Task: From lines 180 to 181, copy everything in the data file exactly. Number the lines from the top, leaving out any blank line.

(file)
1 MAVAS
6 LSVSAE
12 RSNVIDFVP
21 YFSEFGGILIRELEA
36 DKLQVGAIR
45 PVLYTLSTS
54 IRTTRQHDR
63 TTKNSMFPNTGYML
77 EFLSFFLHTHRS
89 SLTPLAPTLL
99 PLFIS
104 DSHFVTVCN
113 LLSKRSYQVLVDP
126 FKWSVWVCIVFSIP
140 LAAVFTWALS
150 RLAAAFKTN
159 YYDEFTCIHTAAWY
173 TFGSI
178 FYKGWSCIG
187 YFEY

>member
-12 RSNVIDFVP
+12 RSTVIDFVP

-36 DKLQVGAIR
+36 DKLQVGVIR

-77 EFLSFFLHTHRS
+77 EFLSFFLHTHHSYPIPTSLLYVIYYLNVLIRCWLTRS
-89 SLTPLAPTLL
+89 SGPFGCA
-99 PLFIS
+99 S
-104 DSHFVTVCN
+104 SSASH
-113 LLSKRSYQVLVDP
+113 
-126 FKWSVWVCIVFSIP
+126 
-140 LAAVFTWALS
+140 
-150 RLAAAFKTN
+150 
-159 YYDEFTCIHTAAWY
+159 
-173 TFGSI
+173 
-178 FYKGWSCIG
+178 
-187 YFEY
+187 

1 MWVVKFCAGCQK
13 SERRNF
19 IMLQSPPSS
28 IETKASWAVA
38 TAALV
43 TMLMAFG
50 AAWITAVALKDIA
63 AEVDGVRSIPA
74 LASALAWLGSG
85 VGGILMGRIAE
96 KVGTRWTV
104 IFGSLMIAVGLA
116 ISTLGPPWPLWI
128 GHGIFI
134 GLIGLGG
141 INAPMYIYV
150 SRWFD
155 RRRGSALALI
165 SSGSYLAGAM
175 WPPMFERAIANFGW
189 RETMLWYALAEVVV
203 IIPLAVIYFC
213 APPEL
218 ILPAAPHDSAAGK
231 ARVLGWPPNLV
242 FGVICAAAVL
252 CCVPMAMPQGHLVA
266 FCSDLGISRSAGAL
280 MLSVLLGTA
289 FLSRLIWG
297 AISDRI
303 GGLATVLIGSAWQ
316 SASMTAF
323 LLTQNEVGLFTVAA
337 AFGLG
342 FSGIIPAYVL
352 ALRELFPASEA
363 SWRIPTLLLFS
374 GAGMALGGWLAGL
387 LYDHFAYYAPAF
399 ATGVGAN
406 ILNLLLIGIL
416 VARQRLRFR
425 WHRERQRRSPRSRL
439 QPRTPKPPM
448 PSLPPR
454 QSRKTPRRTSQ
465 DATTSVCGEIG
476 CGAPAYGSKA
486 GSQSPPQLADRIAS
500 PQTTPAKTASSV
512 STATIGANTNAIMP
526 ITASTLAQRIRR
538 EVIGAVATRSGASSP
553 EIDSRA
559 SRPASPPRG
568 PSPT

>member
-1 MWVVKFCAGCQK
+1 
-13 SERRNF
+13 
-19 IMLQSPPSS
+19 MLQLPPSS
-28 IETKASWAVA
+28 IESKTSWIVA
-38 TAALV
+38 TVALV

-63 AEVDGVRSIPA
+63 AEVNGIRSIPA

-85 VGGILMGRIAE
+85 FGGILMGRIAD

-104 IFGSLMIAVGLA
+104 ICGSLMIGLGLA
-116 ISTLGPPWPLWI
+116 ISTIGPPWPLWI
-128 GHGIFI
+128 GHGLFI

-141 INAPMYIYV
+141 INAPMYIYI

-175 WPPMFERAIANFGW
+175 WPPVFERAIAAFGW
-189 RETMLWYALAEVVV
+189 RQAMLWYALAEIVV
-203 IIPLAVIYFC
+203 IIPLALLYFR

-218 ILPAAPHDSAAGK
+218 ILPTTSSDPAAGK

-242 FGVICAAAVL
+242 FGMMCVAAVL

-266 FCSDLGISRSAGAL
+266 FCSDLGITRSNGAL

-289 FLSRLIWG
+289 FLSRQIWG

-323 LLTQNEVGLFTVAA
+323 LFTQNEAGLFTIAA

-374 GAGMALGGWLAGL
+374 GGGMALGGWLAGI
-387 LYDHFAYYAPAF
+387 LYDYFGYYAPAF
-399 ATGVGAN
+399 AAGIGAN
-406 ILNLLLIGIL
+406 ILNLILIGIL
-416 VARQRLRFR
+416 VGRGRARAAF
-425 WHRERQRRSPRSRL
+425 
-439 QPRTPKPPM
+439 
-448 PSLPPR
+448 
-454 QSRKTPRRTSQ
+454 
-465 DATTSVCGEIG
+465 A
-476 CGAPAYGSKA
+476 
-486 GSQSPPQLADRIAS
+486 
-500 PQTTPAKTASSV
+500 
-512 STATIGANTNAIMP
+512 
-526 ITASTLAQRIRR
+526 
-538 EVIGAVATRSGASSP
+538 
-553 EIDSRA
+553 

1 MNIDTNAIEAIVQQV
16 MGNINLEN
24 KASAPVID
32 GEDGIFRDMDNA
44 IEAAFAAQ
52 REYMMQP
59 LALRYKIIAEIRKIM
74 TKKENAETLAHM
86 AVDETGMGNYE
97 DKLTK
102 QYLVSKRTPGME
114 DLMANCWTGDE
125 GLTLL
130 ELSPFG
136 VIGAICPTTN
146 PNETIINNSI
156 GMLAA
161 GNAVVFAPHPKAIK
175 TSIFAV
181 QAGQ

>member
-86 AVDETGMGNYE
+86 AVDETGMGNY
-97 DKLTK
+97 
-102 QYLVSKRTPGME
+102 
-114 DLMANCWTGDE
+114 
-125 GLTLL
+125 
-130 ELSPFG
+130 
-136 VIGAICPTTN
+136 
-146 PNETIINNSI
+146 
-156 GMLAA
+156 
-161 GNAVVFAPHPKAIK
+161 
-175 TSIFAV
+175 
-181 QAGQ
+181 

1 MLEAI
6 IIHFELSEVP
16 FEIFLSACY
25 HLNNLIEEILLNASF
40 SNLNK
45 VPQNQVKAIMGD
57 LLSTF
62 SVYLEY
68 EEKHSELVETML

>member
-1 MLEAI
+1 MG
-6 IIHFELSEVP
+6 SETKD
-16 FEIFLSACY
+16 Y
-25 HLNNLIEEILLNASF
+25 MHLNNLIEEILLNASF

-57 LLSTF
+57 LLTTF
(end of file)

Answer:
1 MNIDTNAIEAIVQQV
16 MGNINLEN